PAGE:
Nanoparticle gel technologies for biomedical applications
Renseignements sur le financement
Natural Sciences and Engineering Research Council of Canada
- Type de subvention: Programme de subventions à la découverte - individuelles
- Années: 2010/11 à 2011/12
- Financement total: $55,820
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Aucune organisation partenaire n’a été touvée.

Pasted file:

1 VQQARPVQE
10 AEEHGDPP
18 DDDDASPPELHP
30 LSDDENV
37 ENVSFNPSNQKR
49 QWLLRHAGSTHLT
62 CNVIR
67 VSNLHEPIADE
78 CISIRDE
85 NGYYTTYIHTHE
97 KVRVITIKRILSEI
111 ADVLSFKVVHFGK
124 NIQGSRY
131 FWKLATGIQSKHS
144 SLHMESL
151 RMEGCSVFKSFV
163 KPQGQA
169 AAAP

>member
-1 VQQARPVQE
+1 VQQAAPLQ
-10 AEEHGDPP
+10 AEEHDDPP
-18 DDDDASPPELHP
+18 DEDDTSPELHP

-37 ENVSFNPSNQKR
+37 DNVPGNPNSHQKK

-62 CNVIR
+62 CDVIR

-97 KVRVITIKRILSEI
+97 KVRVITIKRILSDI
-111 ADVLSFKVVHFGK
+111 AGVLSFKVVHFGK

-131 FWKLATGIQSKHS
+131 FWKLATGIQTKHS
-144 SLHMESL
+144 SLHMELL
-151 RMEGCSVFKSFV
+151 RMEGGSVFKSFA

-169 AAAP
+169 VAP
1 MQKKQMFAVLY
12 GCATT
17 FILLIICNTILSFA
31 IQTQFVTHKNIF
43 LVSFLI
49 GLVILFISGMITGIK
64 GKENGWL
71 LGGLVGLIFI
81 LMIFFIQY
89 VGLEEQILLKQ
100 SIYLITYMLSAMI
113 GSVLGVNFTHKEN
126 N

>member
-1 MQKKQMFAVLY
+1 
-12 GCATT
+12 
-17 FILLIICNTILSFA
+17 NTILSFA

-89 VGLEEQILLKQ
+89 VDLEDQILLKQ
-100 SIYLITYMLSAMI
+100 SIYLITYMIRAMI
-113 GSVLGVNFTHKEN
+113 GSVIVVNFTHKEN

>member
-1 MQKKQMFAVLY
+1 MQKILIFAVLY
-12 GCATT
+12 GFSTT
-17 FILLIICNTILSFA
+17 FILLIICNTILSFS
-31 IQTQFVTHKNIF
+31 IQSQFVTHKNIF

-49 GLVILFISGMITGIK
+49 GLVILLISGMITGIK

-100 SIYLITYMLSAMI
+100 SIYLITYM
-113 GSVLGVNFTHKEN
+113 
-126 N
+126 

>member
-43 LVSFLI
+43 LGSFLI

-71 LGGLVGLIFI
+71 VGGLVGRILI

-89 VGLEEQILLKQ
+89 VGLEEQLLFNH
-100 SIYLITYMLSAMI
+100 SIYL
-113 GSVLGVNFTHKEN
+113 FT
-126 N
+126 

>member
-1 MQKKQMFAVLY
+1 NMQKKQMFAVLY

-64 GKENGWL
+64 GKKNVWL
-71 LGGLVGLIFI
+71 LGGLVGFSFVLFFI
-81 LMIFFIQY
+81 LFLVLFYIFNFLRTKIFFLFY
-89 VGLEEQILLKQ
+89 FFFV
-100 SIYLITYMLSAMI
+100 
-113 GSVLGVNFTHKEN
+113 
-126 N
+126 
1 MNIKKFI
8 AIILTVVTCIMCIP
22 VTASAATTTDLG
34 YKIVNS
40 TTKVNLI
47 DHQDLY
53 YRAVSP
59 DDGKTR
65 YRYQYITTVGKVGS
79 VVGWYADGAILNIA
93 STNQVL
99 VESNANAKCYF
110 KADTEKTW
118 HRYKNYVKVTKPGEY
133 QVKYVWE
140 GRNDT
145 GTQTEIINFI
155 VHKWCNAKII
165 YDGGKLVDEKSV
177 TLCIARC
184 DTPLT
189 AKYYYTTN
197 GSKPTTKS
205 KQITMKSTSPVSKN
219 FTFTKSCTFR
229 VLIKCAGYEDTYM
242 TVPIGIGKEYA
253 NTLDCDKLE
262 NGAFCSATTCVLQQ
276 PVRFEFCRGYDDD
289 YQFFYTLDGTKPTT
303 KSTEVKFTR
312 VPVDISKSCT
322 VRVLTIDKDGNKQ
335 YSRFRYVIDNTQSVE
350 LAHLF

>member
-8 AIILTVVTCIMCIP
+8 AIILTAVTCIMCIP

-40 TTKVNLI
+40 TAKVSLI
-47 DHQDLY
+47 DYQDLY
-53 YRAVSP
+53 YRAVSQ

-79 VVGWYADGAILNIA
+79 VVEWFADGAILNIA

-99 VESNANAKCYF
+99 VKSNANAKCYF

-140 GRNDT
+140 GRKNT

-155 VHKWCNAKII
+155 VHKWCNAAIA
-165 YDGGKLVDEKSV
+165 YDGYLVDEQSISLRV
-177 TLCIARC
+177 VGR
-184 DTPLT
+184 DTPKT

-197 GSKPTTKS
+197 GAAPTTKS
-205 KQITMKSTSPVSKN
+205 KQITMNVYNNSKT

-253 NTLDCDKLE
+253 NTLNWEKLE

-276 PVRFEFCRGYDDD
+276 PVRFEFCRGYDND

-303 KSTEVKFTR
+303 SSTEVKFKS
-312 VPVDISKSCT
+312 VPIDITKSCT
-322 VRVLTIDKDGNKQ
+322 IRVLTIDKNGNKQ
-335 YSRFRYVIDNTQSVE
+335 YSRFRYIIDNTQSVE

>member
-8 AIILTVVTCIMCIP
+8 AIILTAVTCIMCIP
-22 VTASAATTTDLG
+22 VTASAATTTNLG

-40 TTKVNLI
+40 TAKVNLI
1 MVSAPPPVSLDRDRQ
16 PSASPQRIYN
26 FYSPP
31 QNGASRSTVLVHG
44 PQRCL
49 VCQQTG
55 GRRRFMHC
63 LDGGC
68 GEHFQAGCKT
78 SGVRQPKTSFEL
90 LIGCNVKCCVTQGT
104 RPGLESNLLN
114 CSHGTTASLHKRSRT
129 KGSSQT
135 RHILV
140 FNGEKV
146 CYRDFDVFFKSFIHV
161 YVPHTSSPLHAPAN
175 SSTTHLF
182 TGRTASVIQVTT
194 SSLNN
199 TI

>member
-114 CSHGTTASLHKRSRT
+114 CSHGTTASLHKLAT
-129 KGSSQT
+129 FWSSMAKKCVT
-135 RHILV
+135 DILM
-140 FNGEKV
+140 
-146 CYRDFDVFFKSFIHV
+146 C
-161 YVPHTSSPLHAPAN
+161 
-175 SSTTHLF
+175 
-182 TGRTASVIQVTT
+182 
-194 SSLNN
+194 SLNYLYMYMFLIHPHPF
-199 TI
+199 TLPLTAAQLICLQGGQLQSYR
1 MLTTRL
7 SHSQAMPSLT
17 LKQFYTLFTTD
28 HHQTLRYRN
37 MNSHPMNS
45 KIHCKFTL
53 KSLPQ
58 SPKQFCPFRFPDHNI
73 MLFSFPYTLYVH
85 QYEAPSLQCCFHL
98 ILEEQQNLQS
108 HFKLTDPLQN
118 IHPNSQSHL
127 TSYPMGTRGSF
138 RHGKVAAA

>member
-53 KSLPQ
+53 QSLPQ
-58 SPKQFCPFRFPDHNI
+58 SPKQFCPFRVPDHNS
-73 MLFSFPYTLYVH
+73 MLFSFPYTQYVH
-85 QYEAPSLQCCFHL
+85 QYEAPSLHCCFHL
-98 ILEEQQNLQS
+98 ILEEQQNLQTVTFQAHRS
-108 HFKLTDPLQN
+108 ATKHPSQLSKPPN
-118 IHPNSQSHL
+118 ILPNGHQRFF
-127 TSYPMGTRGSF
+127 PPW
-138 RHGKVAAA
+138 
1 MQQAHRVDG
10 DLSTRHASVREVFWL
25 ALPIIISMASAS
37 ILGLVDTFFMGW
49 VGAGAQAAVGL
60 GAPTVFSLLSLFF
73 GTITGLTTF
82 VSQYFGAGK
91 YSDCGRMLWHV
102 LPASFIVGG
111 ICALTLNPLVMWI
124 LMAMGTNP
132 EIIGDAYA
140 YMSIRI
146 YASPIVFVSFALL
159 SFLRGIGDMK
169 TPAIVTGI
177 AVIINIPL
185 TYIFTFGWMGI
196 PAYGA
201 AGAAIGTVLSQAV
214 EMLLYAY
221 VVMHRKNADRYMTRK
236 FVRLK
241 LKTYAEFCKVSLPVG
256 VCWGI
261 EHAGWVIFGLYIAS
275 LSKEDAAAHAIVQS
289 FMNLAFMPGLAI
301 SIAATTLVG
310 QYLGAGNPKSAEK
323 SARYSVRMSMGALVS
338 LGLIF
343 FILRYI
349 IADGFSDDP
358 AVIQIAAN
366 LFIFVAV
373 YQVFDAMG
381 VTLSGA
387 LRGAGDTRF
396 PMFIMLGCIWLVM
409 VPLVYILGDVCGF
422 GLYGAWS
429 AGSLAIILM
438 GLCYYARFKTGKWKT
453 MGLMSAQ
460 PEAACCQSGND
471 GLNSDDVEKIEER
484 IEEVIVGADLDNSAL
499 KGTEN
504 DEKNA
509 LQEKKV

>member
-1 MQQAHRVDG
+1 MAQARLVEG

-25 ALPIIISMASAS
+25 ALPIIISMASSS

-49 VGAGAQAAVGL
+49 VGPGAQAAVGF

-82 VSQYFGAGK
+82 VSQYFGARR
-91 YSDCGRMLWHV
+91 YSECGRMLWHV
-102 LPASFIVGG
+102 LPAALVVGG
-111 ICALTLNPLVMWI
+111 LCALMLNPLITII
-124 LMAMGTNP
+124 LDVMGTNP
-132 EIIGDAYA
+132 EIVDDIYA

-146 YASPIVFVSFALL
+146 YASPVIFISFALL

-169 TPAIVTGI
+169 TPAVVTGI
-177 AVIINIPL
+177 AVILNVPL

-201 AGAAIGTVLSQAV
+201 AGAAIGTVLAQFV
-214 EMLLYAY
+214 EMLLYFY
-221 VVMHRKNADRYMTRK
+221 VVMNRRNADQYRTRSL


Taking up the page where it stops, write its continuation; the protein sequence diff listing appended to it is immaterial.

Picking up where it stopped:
Microgels are spherical gel particles which have diameters on the nanoscale and can shrink or expand in response to environmental stimuli such as temperature, pH, or the concentration of a particular chemical in the gel environment. Microgels have many advantages over hydrogels in biomedical applications, including their large surface areas, good injectability, protein-mimetic surface chemistry, and fast responses to environmental stimuli. However, most microgels are not biodegradable and can accumulate in the body over time; furthermore, microgels are very mobile within the body, generally leading to rapid sequestering of gel nanoparticles in the spleen or the liver. The proposed research aims to address these two challenges by developing novel approaches for synthesizing and delivering microgels for biomedical applications. Microgels will be prepared by using different biodegradable crosslinkers to gel short polymer fragments which can be resorbed through the kidney. The physical and biological properties of a range of different microgels will be investigated to optimize the particle properties, degradation rate, and cell-particle interactions for specific applications. Drug-loaded microgels will be co-injected with a material which spontaneously forms a hydrogel under physiological conditions, immobilizing microgels locally in the body. Particular focus will be paid to microgels which selectively release insulin as the glucose concentration is increased (creating a self-regulating "artificial pancreas" for diabetes treatment) and microgels which can be triggered by external energy sources such as magnetism to repeatedly and non-invasively release drugs locally within the body. Microgels with pH sensitivity will also be investigated as microbicides and vaccines which can be triggered to both physically entrap viruses like HIV and selectively deliver an anti-viral agent. Finally, patterned microgel surfaces will be investigated to control cell differentiation into different tissues and mimic nerve function. Implementation of this research plan would significantly advance the science of responsive materials and offer enhanced clinical strategies for improving health outcomes in both Canada and the developing world.